My beautiful Mom celebrates her 80th birthday today.
She was raised on the Saskatchewan prairies during the Depression, when families who needed $16 a week managed on $10. That environment made her believe people shouldn’t spend their hard-earned money on her, even though she consistently denies herself necessities in order to give Christmas money to kids, grandkids and great-grands.
It pretty much drives me crazy.
It isn’t that I don’t admire her selflessness, for I do. It’s just that every time I try to give her something, she’ll respond with a variation of, “Oh no, dear, don’t do that, you haven’t enough money.” This may or may not be true, but having survived more than half a century myself, I feel I have earned the right and responsibility to manage my own budget. No matter how many times we’ve discussed it, Mom can’t let that feeling go.
As kids we, too, lived in small-town Saskatchewan. Mom remembers those days fondly, wishing she’d never had to give it up for bigger city job-transfers that caused our move to the province next door. She thrived in that environment, it seemed. It suited her personality where everyone knew her, and she delighted in knowing the goings-on of everyone else. It is one of several ways in which we are different. I am more private, more introverted than she is, and small-city living suits me.
Yet we have much in common. Christmas and birthdays, gift-giving and music. Mom knows all the lyrics to anything Rodgers and Hammerstein wrote, I’m sure. She loves to dance, whereas I like to watch.
She can be fierce, and I can match it. That doesn’t always serve us well if we’re facing off against each other, but it has helped us both survive other circumstances. I’m proud of her.
Many years ago I had the task of giving a speech to honour my parents. I sent them a series of questions that included things like, “What was your first impression?” (Mom thought Dad looked like a married Hutterite who talked too loud and too much, whereas Dad wrote that she was “Not a bad looking babe”).
The last question was, “Is there anything you regret?” At first, neither answered, but the next day Mom sent back a life-altering response.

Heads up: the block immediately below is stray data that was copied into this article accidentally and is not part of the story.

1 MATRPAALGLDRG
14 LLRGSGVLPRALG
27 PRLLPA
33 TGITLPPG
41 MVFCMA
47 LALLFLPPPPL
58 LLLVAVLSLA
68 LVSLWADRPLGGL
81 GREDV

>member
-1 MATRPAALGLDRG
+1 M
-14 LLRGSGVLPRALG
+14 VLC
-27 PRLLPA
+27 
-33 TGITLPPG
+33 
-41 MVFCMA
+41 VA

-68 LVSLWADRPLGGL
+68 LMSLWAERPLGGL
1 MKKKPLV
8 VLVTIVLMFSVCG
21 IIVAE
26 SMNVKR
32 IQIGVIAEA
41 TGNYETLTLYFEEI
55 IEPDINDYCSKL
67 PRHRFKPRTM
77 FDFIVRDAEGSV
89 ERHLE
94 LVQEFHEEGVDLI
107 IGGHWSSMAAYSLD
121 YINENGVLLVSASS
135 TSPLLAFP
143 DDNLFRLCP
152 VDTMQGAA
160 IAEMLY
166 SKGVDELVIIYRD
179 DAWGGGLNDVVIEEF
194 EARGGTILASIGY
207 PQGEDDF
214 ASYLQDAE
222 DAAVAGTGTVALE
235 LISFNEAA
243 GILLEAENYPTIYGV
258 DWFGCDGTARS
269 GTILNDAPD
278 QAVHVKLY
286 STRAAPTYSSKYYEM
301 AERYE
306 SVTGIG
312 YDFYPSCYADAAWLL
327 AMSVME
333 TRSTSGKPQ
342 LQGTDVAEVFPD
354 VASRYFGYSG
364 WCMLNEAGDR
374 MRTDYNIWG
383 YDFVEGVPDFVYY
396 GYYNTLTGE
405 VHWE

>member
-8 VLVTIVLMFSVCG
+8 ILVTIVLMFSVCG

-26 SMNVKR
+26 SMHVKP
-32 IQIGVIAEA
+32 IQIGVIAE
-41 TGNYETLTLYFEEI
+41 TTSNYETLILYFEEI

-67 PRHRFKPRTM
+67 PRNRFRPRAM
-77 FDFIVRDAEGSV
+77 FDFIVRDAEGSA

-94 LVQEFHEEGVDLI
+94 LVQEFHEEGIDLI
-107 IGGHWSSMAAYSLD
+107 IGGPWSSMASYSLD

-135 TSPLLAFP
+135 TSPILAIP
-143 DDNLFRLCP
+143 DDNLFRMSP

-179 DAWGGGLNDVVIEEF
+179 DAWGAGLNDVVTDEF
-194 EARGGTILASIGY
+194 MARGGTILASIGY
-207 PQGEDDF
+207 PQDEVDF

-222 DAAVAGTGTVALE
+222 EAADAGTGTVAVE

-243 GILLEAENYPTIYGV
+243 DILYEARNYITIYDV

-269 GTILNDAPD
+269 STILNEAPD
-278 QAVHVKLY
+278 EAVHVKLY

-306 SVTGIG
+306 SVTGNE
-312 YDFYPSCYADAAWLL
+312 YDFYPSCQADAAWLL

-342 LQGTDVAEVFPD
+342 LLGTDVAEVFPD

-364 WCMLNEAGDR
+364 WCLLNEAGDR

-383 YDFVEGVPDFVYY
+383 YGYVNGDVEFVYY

“Actually,” she said, “I wish I’d earned more respect.”
There is an abundance of wisdom in those six sadness-tinged words. Whether she intended it to or not, they have formed the most important lesson Mom has taught me. Simply by virtue of her position as my mother, I feel she deserves my respect, but respect offered to a position isn’t the same as respect earned. By writing those words, Mom-the-person earned it fully.
Honest words are seldom easy.
Every person makes mistakes in life. It’s unfair to expect it to be any other way, either of ourselves or of others. Mistakes will be made, and we must offer grace when faced with them. We do the best we can with what we know at the time and though we all have the days we wish we could have back, it’s what we do next that matters most. I believe Mom was reminding me that how I live my life will be reflected back in the way others treat me.
It isn’t all on them. It has to start with me, with making choices my soul can live with.
The challenge of course, is that my choices are often not hers. Tis a good thing indeed that respect can overcome conflict.
When I married my husband, a four-year-old guest confused Mom for me and was momentarily upset. She thought the bride would be wearing white instead of purple. It remains one of my favourite wedding-day memories, for Mom looked especially beautiful that day.
Occasionally I hear myself speak and inwardly groan. Of all the things I never thought I’d say…and here I was, sounding just like her. Other days, especially when I’m trying to string Christmas tinsel as she does, and sending out birthday cards or remembering how important it is to care for people, I hear her whispering near my shoulder.
Mirror Mirror on the wall–I am my Mother, after all. I hope I always keep the best of her as part of me.
Happy birthday, Mom. I love you.